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ryerson_guy March 4, 2013 14:55

Meshing sinusoidal leading edge wing in ICEM
2 Attachment(s)
Hi there,

I am trying to mesh a wing which has sinusoidal leading edge and so far have been struggling with the mesh. I would like to know if I should use an O-grid block or a C-grid. I tried to use a C-grid and the resulting mesh has a lot of errors. I am attaching my project files. I want to use symmetry boundary conditions on both sides of my model (wing modeled as an infinite wing) . Please help me out thanks.

Far March 4, 2013 23:17

Far March 5, 2013 01:37

1 Attachment(s)
Hey this is what I got on your case in 10 minutes. Hope it helps you...

PS: Upload on dropbox may take some time, meanwhile you may encounter error 404

ryerson_guy March 5, 2013 04:05

Hi Far,

Thank you very much for helping me out. I will learn from your blocking strategy and if I come across any trouble i'll post again. Thanks again I really appreciate your help.

Far March 5, 2013 05:05

You will notice that I have divided surface of wing into four parts (arbitrarily at 25%, 50% and 75% spanwise locations). I don't know why ICEM likes this way of surface in blocking and recently I happen to solve similar in following thread with this method of surface division.

PS: This may not be the actual issue, it may be just my illusion.:confused:

ryerson_guy March 5, 2013 05:07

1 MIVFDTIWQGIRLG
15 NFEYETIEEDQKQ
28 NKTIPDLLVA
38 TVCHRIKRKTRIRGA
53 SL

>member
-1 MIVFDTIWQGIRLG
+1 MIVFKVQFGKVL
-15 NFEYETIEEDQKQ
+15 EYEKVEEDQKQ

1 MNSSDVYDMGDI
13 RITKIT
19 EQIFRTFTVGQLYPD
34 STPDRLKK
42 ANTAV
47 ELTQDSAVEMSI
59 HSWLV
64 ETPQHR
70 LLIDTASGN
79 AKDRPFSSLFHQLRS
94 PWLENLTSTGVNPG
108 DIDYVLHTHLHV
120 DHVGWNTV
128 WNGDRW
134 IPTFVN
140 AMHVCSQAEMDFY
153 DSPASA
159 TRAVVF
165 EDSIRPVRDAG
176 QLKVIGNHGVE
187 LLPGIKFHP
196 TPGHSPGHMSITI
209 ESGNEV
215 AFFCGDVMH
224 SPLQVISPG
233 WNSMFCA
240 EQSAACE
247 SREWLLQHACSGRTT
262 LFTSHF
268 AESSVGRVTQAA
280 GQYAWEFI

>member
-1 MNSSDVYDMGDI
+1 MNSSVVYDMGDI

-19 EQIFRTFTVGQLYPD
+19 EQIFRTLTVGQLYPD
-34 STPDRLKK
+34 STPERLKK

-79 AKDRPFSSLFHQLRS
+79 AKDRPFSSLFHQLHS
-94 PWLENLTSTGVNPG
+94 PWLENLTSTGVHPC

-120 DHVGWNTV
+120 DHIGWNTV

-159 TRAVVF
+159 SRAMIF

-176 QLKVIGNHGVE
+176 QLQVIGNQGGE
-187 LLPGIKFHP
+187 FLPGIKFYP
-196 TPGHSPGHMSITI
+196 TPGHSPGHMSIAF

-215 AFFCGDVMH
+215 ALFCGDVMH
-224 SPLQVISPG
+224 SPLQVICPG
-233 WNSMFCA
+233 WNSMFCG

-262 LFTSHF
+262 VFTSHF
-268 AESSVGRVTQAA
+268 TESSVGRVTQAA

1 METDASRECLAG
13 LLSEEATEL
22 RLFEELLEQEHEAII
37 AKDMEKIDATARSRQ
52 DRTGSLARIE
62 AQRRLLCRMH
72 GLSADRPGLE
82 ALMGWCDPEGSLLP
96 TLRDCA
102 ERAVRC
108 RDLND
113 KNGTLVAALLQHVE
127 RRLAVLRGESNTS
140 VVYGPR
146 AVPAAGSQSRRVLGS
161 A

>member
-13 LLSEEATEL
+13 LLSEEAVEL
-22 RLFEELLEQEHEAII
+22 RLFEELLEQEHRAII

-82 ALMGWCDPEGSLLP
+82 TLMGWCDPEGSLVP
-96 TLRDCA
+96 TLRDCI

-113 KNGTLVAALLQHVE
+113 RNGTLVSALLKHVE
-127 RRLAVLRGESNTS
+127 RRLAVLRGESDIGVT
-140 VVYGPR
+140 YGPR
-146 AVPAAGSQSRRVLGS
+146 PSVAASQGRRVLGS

Hi there,

May I know how were you able to extract curves from surfaces? It seems like you generated the airfoil sections in the middle and one on each sides. I tried to use extract surfaces from curves options in geometry and have been unsuccessful.

Far March 5, 2013 05:13

Geometry > Create/Modify curve > Iso curve methods (fourth from left in first row)

To split surface : Geometry > Create / Modify Surface > Segment Surface (third from left in 2nd row)

ryerson_guy March 5, 2013 05:35


were you able to get the trailing edge points perfectly or you manually drew them? because i am unable to project trailing edge curve from above options

Far March 5, 2013 08:15

Ok. For one surface on trailing edge , I changed parameter from u to v (used same values i.e. 0.25, 0.5 and 0.75). Then I go back to geometry > create point > curve ends (first from left in 2nd row)

ryerson_guy March 6, 2013 01:15

1 Attachment(s)
Thanks for your help. Using your method I was able to generate a nice grid for my geometry. The thing is I shall be adding more tubercles (image attached). From your experience would you recommend using the same blocking strategy?

I also read the posts you referred earlier regarding 'mesh unable to follow curved geometry'. Unfortunately the project files are not there any more and I have nothing to refer. Please advise.

Far March 6, 2013 01:21

Same strategy would work perfectly. Re-use same blocking and increase no of nodes on the high curvature areas to capture them properly. Try and come back if you get any problem.

And good luck with your optimization work.

I have those files, but it would be better to ask the primary source Ananthakrishnan.A.S (through pm) to give you files and his thesis. He got the wonderful results for his optimization work.